The 2015 contribution limits and other figures for pension plans and other retirement-related items have been released as well, along with the Social Security Administration announcing the Social Security wage base will increase from $117,000 in 2014 to $118,500 in 2015.

By: Rachel Mossing, Accountant

Tax-Free Employee Fringe Benefits

fringe_benefitsEmployer-provided fringe benefits can be an important part of an overall compensation package. Highly valued by employees, benefits are even more prized when they fall under an exception from being taxed. Below is a generalized, non-inclusive listing of some of the most commonly provided tax-free benefits. In most cases, they are not subject to social security or FUTA tax as well.

• Accident or health insurance premiums, including contributions to health savings accounts (HSAs)
• Achievement awards—property given for length of service or safety achievement
• Personal use of a company-provided cell phone provided primarily for business use
• Holiday gifts (non-cash) with a nominal fair market value
• Occasional parties or picnics for employees
• Coffee, doughnuts, or soft drinks provided on the employer’s premises
• Occasional meals or meal money provided to enable the employee to work overtime
• Group term-life insurance (limited)
• Educational assistance up to $ 5,250 under a formal written plan
• Reimbursement of deductible moving expenses
• Employee discounts on property or services you offer to your customers
• Qualified transportation benefits, including transit passes or qualified parking
• Reimbursed job-related expenses incurred by an employee under an accountable plan
• Contributions to qualified retirement plans
• Advice concerning the above retirement plan, and retirement planning in general

Note that cash and cash-equivalent fringe benefits (such as gift cards, prepaid cards, etc), no matter how small, are never excludable. They must always be included in the employee’s payroll amounts.

Many of the above items are tax-exempt only if paid under a formal, written plan which does not discriminate. Also, benefits are often limited for company owners, partners, and highly compensated employees.

If any of the above might be a useful addition to your company’s compensation package, be sure to contact your WVCO tax pro for details in implementing the benefit.

By: George Monger, Senior Manager

Year-end Retirement Planning Tips

There are only a few weeks left to make 401(k) and some other retirement plan contributions that will get you a tax deduction on your 2014 tax return. Retirees also need to be aware of deadline dates for distributions from your various retirement accounts.

You can make a contribution of up to $17,500 to your 401(k) plan in 2014. Workers age 50 and over can contribute an extra $5,500 to their account as a catch-up contribution for a total of $23,000. Income tax isn’t due on the amount deposited in a traditional 401(k) plan until the money is withdrawn. For self-employed workers, a couple good options are a solo 401(k) plan or a simplified employee pension (SEP). With a SEP, you can contribute up to 20% of your net self-employment income for a total limit of $52,000. The SEP contribution can be calculated before filing your taxes to minimize your tax bill. SEP contributions are not due until the due date of your tax return. That means for a 2014 deduction if you file an extension, your contribution would not be due until October 15, 2015.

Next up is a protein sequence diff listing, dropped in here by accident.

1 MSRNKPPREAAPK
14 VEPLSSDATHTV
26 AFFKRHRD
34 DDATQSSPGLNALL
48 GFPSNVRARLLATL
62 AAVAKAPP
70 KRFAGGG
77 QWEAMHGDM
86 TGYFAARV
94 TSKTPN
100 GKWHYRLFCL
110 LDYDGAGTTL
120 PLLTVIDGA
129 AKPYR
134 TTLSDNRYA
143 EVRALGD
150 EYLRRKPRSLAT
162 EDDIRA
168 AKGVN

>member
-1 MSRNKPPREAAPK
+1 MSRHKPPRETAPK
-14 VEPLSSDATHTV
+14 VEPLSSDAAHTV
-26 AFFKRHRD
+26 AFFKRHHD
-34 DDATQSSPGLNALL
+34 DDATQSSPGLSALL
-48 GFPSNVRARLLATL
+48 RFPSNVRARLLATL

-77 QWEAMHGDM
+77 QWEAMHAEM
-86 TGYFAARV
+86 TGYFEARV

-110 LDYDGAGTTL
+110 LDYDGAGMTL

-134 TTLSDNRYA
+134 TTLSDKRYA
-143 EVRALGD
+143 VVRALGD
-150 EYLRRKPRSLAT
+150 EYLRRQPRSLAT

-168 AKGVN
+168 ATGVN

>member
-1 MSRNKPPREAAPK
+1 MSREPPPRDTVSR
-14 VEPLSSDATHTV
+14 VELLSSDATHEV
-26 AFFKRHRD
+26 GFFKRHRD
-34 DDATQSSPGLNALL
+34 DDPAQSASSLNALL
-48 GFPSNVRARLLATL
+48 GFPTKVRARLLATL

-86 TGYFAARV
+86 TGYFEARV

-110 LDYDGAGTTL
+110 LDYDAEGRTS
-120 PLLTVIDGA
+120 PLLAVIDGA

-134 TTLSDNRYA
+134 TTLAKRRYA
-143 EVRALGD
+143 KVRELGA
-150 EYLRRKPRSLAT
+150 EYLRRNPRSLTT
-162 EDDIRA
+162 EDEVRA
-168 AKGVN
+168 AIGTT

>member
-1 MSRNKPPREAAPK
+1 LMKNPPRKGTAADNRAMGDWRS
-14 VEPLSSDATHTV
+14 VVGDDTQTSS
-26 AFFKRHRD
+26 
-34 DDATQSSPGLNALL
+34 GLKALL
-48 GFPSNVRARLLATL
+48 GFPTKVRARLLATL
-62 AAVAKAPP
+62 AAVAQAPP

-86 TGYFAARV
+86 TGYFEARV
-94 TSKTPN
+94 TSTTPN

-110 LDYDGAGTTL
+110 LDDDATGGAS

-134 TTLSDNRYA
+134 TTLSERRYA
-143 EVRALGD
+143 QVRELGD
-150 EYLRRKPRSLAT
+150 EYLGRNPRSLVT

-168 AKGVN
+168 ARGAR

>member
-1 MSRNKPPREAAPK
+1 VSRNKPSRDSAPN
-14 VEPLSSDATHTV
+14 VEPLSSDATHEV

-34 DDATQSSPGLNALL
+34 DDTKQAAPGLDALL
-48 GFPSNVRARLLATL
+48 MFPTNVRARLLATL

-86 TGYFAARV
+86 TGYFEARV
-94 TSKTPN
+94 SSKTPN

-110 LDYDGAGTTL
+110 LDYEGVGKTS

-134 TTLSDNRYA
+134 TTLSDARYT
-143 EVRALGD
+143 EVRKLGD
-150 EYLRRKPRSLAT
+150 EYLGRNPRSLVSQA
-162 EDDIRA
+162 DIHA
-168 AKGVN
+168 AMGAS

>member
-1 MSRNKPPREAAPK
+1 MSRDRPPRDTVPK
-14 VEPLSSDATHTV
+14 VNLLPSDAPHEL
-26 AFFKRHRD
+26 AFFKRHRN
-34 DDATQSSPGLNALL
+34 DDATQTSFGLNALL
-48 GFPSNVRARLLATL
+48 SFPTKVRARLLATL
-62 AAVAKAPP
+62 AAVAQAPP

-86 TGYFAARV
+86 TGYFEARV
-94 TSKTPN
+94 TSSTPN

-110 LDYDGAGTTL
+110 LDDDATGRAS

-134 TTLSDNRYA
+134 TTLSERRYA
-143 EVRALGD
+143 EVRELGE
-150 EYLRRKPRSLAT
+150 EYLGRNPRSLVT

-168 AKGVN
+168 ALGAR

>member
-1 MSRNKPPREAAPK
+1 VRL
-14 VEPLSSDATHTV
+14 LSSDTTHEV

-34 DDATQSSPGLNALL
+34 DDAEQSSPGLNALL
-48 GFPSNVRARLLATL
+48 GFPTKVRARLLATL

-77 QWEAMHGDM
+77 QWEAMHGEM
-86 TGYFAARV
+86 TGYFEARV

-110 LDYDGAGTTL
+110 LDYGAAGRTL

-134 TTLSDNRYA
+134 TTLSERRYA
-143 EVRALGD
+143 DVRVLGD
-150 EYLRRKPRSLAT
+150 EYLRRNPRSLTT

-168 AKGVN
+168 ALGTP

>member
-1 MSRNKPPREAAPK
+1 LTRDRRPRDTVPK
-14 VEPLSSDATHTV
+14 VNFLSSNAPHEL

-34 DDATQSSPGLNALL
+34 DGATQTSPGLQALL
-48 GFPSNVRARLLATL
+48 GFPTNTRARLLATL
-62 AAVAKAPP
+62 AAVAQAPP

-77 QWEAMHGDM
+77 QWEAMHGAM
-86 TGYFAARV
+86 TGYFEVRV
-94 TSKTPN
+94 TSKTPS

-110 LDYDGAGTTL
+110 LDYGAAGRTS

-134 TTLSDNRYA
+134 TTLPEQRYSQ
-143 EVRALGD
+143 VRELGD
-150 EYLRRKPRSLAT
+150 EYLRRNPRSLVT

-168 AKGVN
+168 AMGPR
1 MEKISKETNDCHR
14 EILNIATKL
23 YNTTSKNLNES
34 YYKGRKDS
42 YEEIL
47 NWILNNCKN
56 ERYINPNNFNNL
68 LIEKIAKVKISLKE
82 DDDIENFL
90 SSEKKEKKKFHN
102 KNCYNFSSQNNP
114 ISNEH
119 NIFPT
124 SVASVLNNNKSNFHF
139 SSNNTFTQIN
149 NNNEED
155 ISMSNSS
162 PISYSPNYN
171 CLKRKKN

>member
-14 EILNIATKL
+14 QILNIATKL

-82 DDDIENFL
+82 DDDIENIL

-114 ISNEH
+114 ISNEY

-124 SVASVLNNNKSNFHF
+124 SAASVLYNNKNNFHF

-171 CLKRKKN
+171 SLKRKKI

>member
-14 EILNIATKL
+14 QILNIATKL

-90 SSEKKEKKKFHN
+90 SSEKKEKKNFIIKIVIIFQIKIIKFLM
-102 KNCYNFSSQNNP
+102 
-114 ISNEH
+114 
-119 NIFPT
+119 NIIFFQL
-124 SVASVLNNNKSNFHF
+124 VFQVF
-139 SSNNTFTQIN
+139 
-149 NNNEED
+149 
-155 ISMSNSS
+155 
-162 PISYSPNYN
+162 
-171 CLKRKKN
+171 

Retirement_PlanAnother option is an Individual Retirement Account (IRA). These contributions are not required to be made until April 15th to count toward your 2014 taxes and usually can be figured after your tax liability is determined. The IRA contribution limits are $5,500 or an additional $1,000 for people 50 and over for a total contribution of $6,500. Roth IRA’s have the same limits but are not pre-tax and will not decrease your tax bill, however, are also not taxable when distributed.

Retirees who have reached the age of 70 ½ have required minimum distributions from traditional 401(k)’s and IRAs and income tax will be due on each withdrawal. The date for making the distribution is April 1st after you have reached 70 ½ years of age. The penalty for missing a distribution is 50% tax on the amount that should have been distributed. It is best to consult William Vaughan Company or your financial advisor to make sure the amount required is computed correctly and done by the due date.

It’s probably also a good idea to start planning for the 2015 tax year. The amounts for 401(k) contributions will increase by $500 to $18,000 and $6,000 for the catch-up contributions. Increasing your percent contributed each year can make a big difference in the long run, especially if there is an employer match. There are many options when it comes to retirement plans, make sure you are doing what is best for you and in the necessary time frame to achieve the most benefit.

Diane Cook, Accountant